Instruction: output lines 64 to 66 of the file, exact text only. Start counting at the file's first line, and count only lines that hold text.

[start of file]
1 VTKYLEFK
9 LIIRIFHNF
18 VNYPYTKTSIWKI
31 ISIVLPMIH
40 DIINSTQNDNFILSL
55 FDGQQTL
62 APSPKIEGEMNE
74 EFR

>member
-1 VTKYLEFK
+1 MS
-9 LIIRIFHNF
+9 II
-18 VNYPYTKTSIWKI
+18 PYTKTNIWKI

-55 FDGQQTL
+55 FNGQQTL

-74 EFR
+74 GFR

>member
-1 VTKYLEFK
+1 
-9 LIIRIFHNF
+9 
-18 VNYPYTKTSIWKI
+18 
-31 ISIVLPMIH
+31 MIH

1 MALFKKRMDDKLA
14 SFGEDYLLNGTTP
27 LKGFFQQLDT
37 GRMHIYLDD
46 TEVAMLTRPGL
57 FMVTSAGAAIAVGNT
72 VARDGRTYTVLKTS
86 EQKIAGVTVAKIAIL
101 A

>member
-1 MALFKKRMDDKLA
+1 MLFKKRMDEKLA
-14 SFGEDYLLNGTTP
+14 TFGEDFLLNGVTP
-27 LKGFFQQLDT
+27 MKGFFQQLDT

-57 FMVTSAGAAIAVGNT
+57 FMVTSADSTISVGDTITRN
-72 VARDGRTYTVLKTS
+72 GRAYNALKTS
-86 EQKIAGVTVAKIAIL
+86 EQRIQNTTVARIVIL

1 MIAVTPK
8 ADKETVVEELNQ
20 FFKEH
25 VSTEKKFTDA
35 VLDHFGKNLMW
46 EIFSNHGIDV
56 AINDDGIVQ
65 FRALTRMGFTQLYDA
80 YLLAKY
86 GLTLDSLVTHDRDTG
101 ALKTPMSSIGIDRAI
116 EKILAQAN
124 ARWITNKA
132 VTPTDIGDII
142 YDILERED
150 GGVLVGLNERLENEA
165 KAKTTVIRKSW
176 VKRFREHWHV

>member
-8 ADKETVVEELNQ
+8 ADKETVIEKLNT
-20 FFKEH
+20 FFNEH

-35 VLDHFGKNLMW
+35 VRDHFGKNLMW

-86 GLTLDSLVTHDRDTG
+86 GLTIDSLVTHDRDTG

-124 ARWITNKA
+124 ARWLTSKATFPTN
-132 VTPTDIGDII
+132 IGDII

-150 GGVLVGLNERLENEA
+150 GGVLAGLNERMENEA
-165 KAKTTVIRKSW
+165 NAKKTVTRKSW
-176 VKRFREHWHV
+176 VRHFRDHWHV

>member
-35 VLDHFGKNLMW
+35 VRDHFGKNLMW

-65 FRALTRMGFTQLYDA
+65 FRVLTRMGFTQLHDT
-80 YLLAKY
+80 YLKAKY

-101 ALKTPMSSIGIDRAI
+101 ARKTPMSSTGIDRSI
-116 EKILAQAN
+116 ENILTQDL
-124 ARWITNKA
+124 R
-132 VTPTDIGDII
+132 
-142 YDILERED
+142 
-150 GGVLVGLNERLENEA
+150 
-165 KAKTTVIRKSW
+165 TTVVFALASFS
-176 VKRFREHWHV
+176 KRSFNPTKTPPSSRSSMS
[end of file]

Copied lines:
132 VTPTDIGDII
142 YDILERED
150 GGVLVGLNERLENEA